NEW YORK (TheStreet) -- As Warren Buffett prepares to make a "significant" investment in Goldman Sachs (GS) shares, the nation's top standalone investment bank is just beginning to prove itself as an investment worthy of the pedigree of Berkshire Hathaway (BRK.A).
For the seventh quarter out of nine, Goldman Sachs (GS) beat earnings estimates on continued trading and underwriting market share gains. Meanwhile, banking conglomerates and international players have retrenched from Wall Street.
More importantly, as Goldman's near 10% first quarter earnings growth generally reflects a recovery in merger activity, debt underwriting and a thawing of the market for initial public offerings, the firm has laid out a predictable path towards growing its bottom line.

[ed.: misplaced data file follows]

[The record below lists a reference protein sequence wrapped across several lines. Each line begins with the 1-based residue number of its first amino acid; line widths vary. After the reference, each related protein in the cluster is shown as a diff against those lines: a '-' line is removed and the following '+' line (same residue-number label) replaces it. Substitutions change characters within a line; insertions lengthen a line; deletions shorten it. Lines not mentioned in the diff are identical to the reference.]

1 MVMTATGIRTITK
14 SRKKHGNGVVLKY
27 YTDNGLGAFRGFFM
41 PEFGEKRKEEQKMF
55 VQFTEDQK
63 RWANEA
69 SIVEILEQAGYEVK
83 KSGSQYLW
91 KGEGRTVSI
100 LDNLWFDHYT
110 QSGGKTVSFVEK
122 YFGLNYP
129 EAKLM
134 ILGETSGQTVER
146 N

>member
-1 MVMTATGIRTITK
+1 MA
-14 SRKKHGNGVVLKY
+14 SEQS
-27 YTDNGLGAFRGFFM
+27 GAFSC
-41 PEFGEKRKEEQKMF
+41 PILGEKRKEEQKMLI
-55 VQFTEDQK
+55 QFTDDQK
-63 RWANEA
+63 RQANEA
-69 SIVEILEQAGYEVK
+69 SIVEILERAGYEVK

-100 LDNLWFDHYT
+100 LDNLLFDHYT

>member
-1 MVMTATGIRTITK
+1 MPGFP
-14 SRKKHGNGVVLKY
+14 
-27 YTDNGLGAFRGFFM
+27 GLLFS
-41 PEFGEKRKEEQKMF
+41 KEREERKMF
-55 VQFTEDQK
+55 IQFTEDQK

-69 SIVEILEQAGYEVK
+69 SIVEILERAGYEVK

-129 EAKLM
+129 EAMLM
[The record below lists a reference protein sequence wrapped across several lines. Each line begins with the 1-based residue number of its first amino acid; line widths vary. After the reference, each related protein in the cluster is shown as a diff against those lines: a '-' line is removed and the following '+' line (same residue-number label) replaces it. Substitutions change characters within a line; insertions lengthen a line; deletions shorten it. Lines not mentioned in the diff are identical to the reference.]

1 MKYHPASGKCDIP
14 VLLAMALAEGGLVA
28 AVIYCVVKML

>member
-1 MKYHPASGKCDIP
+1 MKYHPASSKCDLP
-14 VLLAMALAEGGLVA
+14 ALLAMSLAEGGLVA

In its first quarter earnings report, Goldman Sachs said it repurchased $1.52 billion in shares during the quarter and received an authorization from its Board of Directors to buy back an additional 75 million shares.Overall, Goldman Sachs can now repurchase 86.4 million shares, or roughly 18.5% of the firm's outstanding shares. In 2012, the authorization was for a buyback of 46 million shares. Goldman said in March it would delay capital returns until at least mid-year after the firm passed the Federal Reserve's annual stress tests with mixed results. The investment bank's shareholders are also getting a larger piece of the firm's recovering post-crisis earnings as a result of declining compensation expenses and overall expense ratios. Compensation expense fell sharply in the fourth quarter below 40% of revenue. During the first quarter, Goldman's expense ratio declined 1% from year-ago levels to 43%. All told, the bank is beginning to look like one of the protected and disciplined businesses Buffett likes to invest in. When taking a near $11 billion stake in IBM (IBM) in 2011, Buffett made it a priority to explain to his shareholders why he was investing in companies with predictable growth prospects and prospects for expense reductions, including. IBM's EPS growth prospect were supported by a planned $50 billion share repurchase program. Unlike most banking conglomerates and Wall Street players, Goldman Sachs increasingly fits within the IBM-like criteria that Buffett outlined in his 2011 shareholder letter. The investment bank is growing its earnings-per-share through net share repurchases and top line growth that makes its financial metrics comparable to other large Berkshire holdings, including IBM (IBM), American Express (AXP), Coca-Cola (KO) and to a lesser extent, Wells Fargo (WFC).
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